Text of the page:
Indicator presents a cult favourite, Irvin Kershner’s The Eyes of Laura Mars, on Blu-ray in its original aspect ratio of 1.85:1 on this dual-layer disc. The high-definition master used was supplied by Sony. Though a UK release this disc is region free.
Again I’m guessing this is an older master, maybe made for DVD. Details are fine but rarely razor-sharp, finer details just not looking to be as rendered as well as they could be. Film grain is present and looks mostly decent; it can be a bit chunky but it doesn’t look noisy and it lends the image a more filmic look. Its colour scheme rarely pops, made up of lots of autumn colours primarily with a few pops of blue, while black levels can be a bit milky in places crushing out some shadow detail.
Still, I would say it’s a generally good in the end, as is usually the case with Indicator’s titles. Despite those hiccups it’s still very clean and there wasn’t any severe damage, or much of anything at all. The “vision” sequences look a little rough but this is obviously intentional. It’s also smooth in motion and doesn’t present any glaring digital problems. Overall it could be open to improvement but I was still pleased with the final presentation. 7/10
All Blu-ray screen captures come from the source disc and have been shrunk from 1920x1080 to 900x506 and slightly compressed to conserve space. While they are not exact representations they should offer a general idea of overall video quality.
I actually didn’t realize this film received a somewhat decent DVD edition back in the early days of the format and it looks as though Indicator has carried everything over, at least by comparing specs, starting with an audio commentary by director Irvin Kershner. This track is a mixed bag ultimately and I’m actually not sure if I liked it. It’s very technical in regards to its look as well as the various rewrites and changes John Carpenter’s original script went through, all of which is interesting, but Kershner can get a bit heavy on describing the film’s metaphors and also comes off a bit self-congratulatory, sometimes gratingly so. Kershner talks about how he didn’t want the film to be a “trick” and have a logical flow, which, okay, I’ll give him points for the most part (as mentioned in the supplements here and elsewhere it is a giallo at heart so there’s still some leaps in logic and the final reveal still takes a bit of forgiveness on the part of the viewer). But he also seems very proud of his misdirection as to who the killer could be. This was a bit harder to give him since most will likely guess the perpetrator rather early on. Still, there’s some good details about the point-of-view shots, the changes to the script, and insights on the fashion industry at the time.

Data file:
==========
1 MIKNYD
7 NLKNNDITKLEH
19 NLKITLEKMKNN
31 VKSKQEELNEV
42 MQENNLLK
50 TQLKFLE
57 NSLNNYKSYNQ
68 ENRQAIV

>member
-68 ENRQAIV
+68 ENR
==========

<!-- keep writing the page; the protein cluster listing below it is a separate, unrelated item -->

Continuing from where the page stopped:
New is an appreciation by critic Kat Ellinger who frames the film as a sort of American giallo film, comparing it to other films of the genre and the themes they share, along with what differentiates it from slashers (which basically started with Laura Mars’ scriptwriter John Carpenter and his film Halloween) that were just becoming popular. I’ve been getting a few crash courses in giallo through a lot of Arrow’s releases lately but this makes for a decent 13-minute primer and may help in building one’s appreciation for this film.
An original 8-minute making-of promo from 1978 for the film called Visions gets carried over from the DVD (it’s your standard promo piece introducing the film’s plot and the cast members), which is then followed by a presentation called Eyes On Laura Mars. It features the original DVD’s producer, Laurent Bouzereau, going over the various drafts of the script over photos from the film. It runs under 8-minutes.
Following the film’s theatrical trailer is a short 4-minute Trailers from Hell feature with David DeCocteau offering his own appreciation of the film, spliced in with the trailer. The disc then closes with a navigable image gallery featuring a number of production photos (a lot from the in-film photo shoots) and theatrical posters.
They’re an okay set of features, Ellinger’s contribution probably being the best of the bunch, but also strong to the release is an included booklet. First there is a lengthy essay on the film (aptly called “Disco Giallo”) by Rebecca Nicole Williams, about its genre influences and production, as well as how it fits into the mold of other New York films of the time. This is then followed by a reprint of a Playboy article on the film and producer Jon Peters, which is a great read, and then a couple of excerpts from favourable critic reviews at the time, one by Richard Combs for Monthly Film Bulletin and the other by Philip French for the Observer. The booklet ends up helping in making up for whatever the other features may be missing. 7/10